The modern NFL receiver must be able to play against press coverage. It is a prerequisite, given the number of press snaps an NFL wideout handles in a game. Press coverage rates took a slight dip across the league in 2021, which may be due to how defense continues to evolve and change, but well over half of the receiving snaps still had at least one element of press.
Click here for more PFF tools:
Snaps with at least one press dB | NFL, 2016-2021
Looking at how the 2022 NFL Draft-eligible wide receivers fared against press coverage doesn’t give us the complete picture, but it does shine a lot on some of the strengths and weaknesses of the top prospects.
2021 Receiving Grade vs. Press: 88.8
London passes the litmus press test, also known as the six-yard hitch. Beating press and then getting vertical is one thing, but beating press while running a shorter route is a different animal. You don’t get to see this route very often because teams will teach their receivers to convert hitch routes to fades against press.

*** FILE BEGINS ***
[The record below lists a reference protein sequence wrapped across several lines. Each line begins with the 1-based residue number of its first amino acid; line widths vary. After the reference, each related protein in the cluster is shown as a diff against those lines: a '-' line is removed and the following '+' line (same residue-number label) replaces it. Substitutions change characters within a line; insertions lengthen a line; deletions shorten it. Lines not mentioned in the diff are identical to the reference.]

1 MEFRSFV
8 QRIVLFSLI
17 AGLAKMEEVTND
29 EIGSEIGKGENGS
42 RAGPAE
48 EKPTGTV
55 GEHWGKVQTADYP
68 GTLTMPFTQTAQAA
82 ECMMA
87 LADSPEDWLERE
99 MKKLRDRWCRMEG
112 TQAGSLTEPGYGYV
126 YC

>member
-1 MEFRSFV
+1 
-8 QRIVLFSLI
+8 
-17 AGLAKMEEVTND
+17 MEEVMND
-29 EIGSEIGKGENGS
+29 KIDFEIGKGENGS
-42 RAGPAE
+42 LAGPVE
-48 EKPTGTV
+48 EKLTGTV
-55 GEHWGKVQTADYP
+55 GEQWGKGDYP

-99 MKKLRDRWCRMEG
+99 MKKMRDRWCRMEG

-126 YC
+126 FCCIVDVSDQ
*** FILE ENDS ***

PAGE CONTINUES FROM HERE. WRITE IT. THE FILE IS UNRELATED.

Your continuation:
The receiver is asked to win twice on this route — first, off the line of scrimmage, then at five-to-six yards where he will have to throw the defensive back who is now trailing him. Michael Thomas is one of the best, if not the best, at this in the NFL. The route is a trust exercise, but the quarterback must throw the ball on time while the receiver is still being somewhat blanketed by the cornerback.
All that is to say, London gets the job done here. This is partly why he’s the top receiver on the list. His big body and hand usage help him get off jams at the line of scrimmage, which he pairs with different types of intermediate route breaks to free himself from trailing cornerbacks. He can also win vertically with good change-of-pace moves off the line.
If you aren't ridiculously slippery to avoid press, you have to work through it with your hands. Drake London does that here, winning the slant. pic.twitter.com/s0Q5mZgixk
— Jake Schyvinck (@JakeNFLDraft) February 21, 2022
2021 Receiving Grade vs. Press: 62.9
Both Olave and his teammate Garrett Wilson did not earn high grades against press coverage. That's largely because the Buckeyes had a viable third receiving option, a luxury most teams don't possess. Olave and Wilson both predominantly play outside, with each taking about 81% of their snaps from out wide in 2021. Most college defenses will not line up and play press-man across the board like you see in the NFL. At most, you will see the outside receivers pressed, giving the slot receivers a little more freedom. Ohio State has future first-round pick Jaxon Smith-Njigba in the slot, so quarterback C.J. Stroud could bypass the outside press to throw inside for big gainers, muting Wilson and Olave’s receiving grade.